The report comes from Francis McMahon, M.D., of the National Institute of Mental Health (NIMH).
"Medications to treat depression are widely available, but no one treatment works for everyone," McMahon says in a news release
There is no test to predict which of the various antidepressants will work best for a particular patient. It can take trial and error over weeks or months to find the right one. "We are seeking to better understand why this is the case, and, using genetic markers, develop personalized treatments that give patients the best chance at remission," McMahon says.
"Ultimately, our goal is to put together a panel of genetic markers that can guide treatment decisions and help doctors choose an antidepressant that will work best for an individual patient," he says. That panel of genetic markers isn't complete yet. But McMahon's findings may help.
McMahon studied data from 1,953 adult patients treated with the antidepressant Celexa.
The patients' genes were screened. Certain variations in two genes were associated with response to Celexa treatment.
One of those genes is the HTR2A gene, which is linked to serotonin, a brain chemical boosted by some antidepressants, including Celexa. The other gene, called GRlK4, is linked to glutamate, another brain chemical.
Along with past research, the data "make a compelling case for key roles of HTR2A and GRlK4 in the mechanism of antidepressant action," writes McMahon. "Genetic markers that identify individuals at high risk for treatment failure or particular side effects may ultimately help guide treatment decisions," he writes.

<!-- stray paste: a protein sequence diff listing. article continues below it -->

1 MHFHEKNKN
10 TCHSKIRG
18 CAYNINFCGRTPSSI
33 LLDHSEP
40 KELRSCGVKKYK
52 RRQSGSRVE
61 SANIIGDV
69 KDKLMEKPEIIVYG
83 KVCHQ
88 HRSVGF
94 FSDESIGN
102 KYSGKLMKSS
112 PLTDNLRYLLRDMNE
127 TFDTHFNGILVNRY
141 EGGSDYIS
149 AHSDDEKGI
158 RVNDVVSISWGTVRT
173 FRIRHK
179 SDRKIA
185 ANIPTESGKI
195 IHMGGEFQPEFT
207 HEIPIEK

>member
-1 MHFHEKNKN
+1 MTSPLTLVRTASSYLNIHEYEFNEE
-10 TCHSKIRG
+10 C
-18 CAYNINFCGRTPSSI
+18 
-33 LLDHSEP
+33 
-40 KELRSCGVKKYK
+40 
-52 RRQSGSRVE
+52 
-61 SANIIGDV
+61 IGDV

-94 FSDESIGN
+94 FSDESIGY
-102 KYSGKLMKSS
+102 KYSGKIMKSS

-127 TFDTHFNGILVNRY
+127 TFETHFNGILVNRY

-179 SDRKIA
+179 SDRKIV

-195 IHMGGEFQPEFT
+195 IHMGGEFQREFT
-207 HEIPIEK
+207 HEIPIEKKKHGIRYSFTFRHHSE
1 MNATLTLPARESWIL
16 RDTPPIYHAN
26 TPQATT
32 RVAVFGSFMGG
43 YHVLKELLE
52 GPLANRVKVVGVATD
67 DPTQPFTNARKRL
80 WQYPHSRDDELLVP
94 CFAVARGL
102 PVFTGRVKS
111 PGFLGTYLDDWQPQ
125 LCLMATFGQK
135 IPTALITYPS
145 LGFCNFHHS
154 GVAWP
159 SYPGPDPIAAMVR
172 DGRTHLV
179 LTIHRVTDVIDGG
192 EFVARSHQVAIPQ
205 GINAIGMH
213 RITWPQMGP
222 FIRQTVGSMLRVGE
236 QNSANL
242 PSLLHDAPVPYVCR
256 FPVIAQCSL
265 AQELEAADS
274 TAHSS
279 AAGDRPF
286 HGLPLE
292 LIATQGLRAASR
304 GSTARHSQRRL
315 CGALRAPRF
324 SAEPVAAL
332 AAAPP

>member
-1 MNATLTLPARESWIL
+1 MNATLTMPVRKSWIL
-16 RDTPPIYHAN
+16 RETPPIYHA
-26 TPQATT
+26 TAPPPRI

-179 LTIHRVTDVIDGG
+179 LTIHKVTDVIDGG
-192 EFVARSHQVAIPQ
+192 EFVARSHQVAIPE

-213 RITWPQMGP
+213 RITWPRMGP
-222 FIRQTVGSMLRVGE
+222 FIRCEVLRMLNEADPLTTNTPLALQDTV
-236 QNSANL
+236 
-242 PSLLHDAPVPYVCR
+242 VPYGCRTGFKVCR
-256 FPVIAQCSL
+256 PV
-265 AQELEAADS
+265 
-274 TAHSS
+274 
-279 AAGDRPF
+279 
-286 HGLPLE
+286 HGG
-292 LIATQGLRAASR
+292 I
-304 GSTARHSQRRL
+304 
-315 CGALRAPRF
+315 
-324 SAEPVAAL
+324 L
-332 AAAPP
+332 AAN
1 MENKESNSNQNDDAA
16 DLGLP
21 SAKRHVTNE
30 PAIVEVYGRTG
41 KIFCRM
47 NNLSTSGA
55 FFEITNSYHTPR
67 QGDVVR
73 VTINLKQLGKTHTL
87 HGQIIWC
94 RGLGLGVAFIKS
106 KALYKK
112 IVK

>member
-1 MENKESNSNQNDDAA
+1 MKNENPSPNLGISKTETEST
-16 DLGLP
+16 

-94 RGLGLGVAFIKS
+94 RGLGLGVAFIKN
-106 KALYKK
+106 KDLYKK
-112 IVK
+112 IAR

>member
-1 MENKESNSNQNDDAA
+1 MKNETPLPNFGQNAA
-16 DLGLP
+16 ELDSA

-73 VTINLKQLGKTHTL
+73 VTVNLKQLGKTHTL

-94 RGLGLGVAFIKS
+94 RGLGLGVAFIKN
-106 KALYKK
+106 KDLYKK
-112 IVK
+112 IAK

McMahon's findings were presented in Hollywood, Fla., at the American College of Neuropsychopharmacology's annual meeting.
Depression is a common but often treatable disease. In any year, about 21 million U.S. adults — nearly one in 10 — are depressed, according to the NIMH.
The NIMH lists these warning signs of depression:
The exact cause of depression isn't known. It may be a combination of genetic and environmental factors. If you suspect depression, seek help. Talk to your doctor for depression screening. Treatments may include medications and/or talk therapy.
If you already know you have depression, you may want to use these tips from the NIMH:
Remember that positive thinking will replace the negative thinking that's part of the depression as your condition responds to treatment.
The NIMH offers these do's and don'ts for people who have a depressed friend or family member:
SOURCES: American College of Neuropsychopharmacology's annual meeting, Hollywood, Fla., Dec. 3-7, 2006. News release, GYMR. National Institute of Mental Health: "Depression."
By Miranda Hitti
Reviewed by Louise Chang, M.D